Does problem-based learning mean students need to forget everything they knew about how to act in math class?
By Max Ray-Riek
As a teacher, and then as a coach and teacher-educator, I’ve been thinking for a long time about the shifts teachers need to make when using a problem-based curriculum like the IM Math curricula. Recently, though, I’ve gotten to be in classrooms not as a coach or a teacher, but just to observe. Sitting with the students, experiencing math class from their perspective, I’ve been reflecting a lot on the demands placed on them as learners in a problem-based setting.
There are lots of ways to organize a math class, and lots of ways to describe that organization. One way that math classes sometimes look is often called “Gradual Release of Responsibility” or I Do-We Do-You Do.
As I sat in classrooms, I started asking myself, “What are the messages about when and how to participate that come with this kind of teaching?”
- Wait to participate until you know what to do.
- The teacher starts the work by explaining, the student starts by waiting and listening.
- Wait for the teacher to evaluate or restate other students’ ideas, in case they’re wrong.
- Another student’s statement is valuable if they understood what the teacher said better than you did.
- Don’t answer unless you think you know what you’re supposed to say or do.
These aren’t the messages teachers are explicitly telling kids. Teachers can value mistakes, prompt kids to ask questions and engage in rough-draft thinking, and encourage kids to try problems even when they’re not sure what to do. But if every learning opportunity starts—by design of the curriculum—with all the information kids need to get started if they just listen and understand it the first time they hear it, kids notice what it takes to be “good” at math. They notice that some people seem to always know how to get started, seem to always know the answer that doesn’t get questioned or corrected, and seem to always be able to explain the method just like the teacher does and so get called on to help a friend. They learn that while they might make mistakes, not everyone does and those people seem to get good grades and get looked up to in math.
What happens when kids who’ve been socialized in this kind of classroom come into a math class that uses a problem-based approach? The IM curriculum is designed for conversations that look more like this:
The expectation is that students will be given problems that they have enough mathematical knowledge to approach, but that they will need to play, try ideas, and pursue dead-ends as they figure out how to make progress. This process of playing and persevering requires things like sharing ideas that might be wrong, listening to peers’ ideas and evaluating them for yourself, and comparing your ideas to other people’s. How do students who’ve been socialized for almost the exact opposite ways of behaving get comfortable in a problem-based class, and how can the teacher support kids to try on new ways of behaving . . . ways that might initially involve a lot more social risks?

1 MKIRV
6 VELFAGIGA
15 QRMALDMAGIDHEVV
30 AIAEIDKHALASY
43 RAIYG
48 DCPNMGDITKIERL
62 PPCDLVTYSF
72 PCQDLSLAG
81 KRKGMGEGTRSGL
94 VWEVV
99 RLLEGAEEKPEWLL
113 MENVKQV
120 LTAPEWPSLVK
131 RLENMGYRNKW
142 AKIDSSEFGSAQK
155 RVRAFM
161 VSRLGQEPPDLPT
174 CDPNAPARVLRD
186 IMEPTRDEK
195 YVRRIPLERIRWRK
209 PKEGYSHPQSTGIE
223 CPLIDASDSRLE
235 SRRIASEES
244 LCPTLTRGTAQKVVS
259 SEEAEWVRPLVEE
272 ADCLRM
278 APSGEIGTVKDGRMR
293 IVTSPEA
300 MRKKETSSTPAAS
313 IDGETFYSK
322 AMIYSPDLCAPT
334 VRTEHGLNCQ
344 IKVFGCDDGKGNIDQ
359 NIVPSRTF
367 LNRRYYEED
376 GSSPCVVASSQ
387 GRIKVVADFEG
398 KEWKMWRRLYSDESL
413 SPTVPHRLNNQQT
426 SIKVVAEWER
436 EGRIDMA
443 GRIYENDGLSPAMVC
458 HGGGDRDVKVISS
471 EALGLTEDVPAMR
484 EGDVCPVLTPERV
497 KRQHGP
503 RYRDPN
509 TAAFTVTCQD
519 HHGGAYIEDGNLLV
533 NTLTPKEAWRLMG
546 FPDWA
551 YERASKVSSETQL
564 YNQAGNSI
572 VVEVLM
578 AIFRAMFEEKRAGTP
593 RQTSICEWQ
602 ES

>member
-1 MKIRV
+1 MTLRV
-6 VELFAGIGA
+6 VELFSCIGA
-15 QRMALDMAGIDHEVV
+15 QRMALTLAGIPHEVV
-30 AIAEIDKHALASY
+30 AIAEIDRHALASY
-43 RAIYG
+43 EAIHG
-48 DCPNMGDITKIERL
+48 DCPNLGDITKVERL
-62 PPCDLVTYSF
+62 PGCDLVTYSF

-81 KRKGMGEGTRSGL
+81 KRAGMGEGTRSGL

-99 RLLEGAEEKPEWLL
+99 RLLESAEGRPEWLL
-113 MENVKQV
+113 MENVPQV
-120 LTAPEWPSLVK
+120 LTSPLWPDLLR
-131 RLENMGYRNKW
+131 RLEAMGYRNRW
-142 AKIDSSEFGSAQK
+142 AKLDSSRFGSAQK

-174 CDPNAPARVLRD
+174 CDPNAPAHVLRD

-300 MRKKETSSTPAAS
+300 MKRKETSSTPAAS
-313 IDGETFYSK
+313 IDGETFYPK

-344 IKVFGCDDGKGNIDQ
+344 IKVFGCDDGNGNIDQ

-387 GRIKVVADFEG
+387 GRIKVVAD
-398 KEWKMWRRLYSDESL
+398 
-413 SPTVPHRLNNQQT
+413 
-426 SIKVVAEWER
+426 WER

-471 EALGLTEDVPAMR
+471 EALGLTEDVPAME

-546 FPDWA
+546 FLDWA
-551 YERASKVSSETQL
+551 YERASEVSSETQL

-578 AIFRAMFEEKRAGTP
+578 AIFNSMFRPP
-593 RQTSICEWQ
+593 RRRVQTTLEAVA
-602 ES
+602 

In the IM curriculum, we put a lot of work into three areas that seem to help students shift how they participate in math class:
- an invitation to the mathematics
- concrete representations
- explicit classroom norms
In the next three posts in this series, I’ll dive into each of these topics and share a little bit more about how they can help students make the transition from other ways of behaving in math class, to becoming part of a problem-solving community of learners.
I’d invite you to start by getting curious about the hidden messages students have learned, up until now, about how to behave in math class. Try noticing (or asking your students about) whether they believe:
- that it’s better to raise your hand if you know what to do than if you’re not sure yet
- that what the teacher says is more important to listen to than what other students say
- that if you’re good at math, you’ll already know how to do all the problems when the teacher tells you to begin
Then you might wonder about whether those student beliefs will serve them well in a problem-based curriculum, in which they learn by trying problems collaboratively and comparing their ideas with their peers.